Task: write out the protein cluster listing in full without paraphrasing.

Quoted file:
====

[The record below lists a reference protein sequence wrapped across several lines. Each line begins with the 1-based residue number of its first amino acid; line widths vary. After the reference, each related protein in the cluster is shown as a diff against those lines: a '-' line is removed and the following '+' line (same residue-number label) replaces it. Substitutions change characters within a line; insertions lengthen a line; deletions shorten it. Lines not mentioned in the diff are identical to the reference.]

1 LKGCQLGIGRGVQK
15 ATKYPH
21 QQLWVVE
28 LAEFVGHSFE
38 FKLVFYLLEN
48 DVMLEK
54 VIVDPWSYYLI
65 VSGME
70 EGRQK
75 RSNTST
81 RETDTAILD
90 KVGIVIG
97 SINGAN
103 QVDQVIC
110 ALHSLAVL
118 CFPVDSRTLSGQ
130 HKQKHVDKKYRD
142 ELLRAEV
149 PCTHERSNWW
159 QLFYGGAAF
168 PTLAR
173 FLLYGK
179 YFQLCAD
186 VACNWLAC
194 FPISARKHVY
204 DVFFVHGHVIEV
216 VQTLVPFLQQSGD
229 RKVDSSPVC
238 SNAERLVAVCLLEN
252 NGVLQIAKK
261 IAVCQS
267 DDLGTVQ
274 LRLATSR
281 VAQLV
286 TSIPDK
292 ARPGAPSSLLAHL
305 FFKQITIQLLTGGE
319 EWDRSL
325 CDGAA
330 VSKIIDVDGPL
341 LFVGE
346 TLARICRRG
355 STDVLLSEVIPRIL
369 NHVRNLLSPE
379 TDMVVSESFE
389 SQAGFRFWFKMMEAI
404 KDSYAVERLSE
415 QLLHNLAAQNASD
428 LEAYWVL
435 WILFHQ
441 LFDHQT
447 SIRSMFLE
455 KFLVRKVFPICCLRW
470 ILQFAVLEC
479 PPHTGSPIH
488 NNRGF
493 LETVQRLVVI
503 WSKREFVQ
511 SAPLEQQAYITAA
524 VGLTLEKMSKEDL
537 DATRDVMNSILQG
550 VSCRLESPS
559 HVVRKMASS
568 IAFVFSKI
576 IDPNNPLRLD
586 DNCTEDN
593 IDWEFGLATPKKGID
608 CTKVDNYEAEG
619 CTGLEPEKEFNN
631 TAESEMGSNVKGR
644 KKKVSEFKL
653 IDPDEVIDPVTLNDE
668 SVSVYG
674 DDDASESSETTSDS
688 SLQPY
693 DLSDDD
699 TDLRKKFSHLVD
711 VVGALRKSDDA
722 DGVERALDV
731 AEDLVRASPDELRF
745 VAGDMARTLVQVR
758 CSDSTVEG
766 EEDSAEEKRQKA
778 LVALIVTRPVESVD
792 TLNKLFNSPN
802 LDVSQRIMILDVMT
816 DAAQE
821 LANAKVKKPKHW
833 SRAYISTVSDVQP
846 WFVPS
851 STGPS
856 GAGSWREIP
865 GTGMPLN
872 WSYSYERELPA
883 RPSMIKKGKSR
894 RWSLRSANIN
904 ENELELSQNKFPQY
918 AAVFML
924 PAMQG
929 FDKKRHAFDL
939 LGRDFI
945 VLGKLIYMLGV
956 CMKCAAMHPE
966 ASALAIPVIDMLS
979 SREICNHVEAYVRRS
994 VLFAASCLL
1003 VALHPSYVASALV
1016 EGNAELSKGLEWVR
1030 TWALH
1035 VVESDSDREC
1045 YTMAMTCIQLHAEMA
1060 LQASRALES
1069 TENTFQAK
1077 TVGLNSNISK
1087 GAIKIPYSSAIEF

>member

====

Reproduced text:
[The record below lists a reference protein sequence wrapped across several lines. Each line begins with the 1-based residue number of its first amino acid; line widths vary. After the reference, each related protein in the cluster is shown as a diff against those lines: a '-' line is removed and the following '+' line (same residue-number label) replaces it. Substitutions change characters within a line; insertions lengthen a line; deletions shorten it. Lines not mentioned in the diff are identical to the reference.]

1 LKGCQLGIGRGVQK
15 ATKYPH
21 QQLWVVE
28 LAEFVGHSFE
38 FKLVFYLLEN
48 DVMLEK
54 VIVDPWSYYLI
65 VSGME
70 EGRQK
75 RSNTST
81 RETDTAILD
90 KVGIVIG
97 SINGAN
103 QVDQVIC
110 ALHSLAVL
118 CFPVDSRTLSGQ
130 HKQKHVDKKYRD
142 ELLRAEV
149 PCTHERSNWW
159 QLFYGGAAF
168 PTLAR
173 FLLYGK
179 YFQLCAD
186 VACNWLAC
194 FPISARKHVY
204 DVFFVHGHVIEV
216 VQTLVPFLQQSGD
229 RKVDSSPVC
238 SNAERLVAVCLLEN
252 NGVLQIAKK
261 IAVCQS
267 DDLGTVQ
274 LRLATSR
281 VAQLV
286 TSIPDK
292 ARPGAPSSLLAHL
305 FFKQITIQLLTGGE
319 EWDRSL
325 CDGAA
330 VSKIIDVDGPL
341 LFVGE
346 TLARICRRG
355 STDVLLSEVIPRIL
369 NHVRNLLSPE
379 TDMVVSESFE
389 SQAGFRFWFKMMEAI
404 KDSYAVERLSE
415 QLLHNLAAQNASD
428 LEAYWVL
435 WILFHQ
441 LFDHQT
447 SIRSMFLE
455 KFLVRKVFPICCLRW
470 ILQFAVLEC
479 PPHTGSPIH
488 NNRGF
493 LETVQRLVVI
503 WSKREFVQ
511 SAPLEQQAYITAA
524 VGLTLEKMSKEDL
537 DATRDVMNSILQG
550 VSCRLESPS
559 HVVRKMASS
568 IAFVFSKI
576 IDPNNPLRLD
586 DNCTEDN
593 IDWEFGLATPKKGID
608 CTKVDNYEAEG
619 CTGLEPEKEFNN
631 TAESEMGSNVKGR
644 KKKVSEFKL
653 IDPDEVIDPVTLNDE
668 SVSVYG
674 DDDASESSETTSDS
688 SLQPY
693 DLSDDD
699 TDLRKKFSHLVD
711 VVGALRKSDDA
722 DGVERALDV
731 AEDLVRASPDELRF
745 VAGDMARTLVQVR
758 CSDSTVEG
766 EEDSAEEKRQKA
778 LVALIVTRPVESVD
792 TLNKLFNSPN
802 LDVSQRIMILDVMT
816 DAAQE
821 LANAKVKKPKHW
833 SRAYISTVSDVQP
846 WFVPS
851 STGPS
856 GAGSWREIP
865 GTGMPLN
872 WSYSYERELPA
883 RPSMIKKGKSR
894 RWSLRSANIN
904 ENELELSQNKFPQY
918 AAVFML
924 PAMQG
929 FDKKRHAFDL
939 LGRDFI
945 VLGKLIYMLGV
956 CMKCAAMHPE
966 ASALAIPVIDMLS
979 SREICNHVEAYVRRS
994 VLFAASCLL
1003 VALHPSYVASALV
1016 EGNAELSKGLEWVR
1030 TWALH
1035 VVESDSDREC
1045 YTMAMTCIQLHAEMA
1060 LQASRALES
1069 TENTFQAK
1077 TVGLNSNISK
1087 GAIKIPYSSAIEF

>member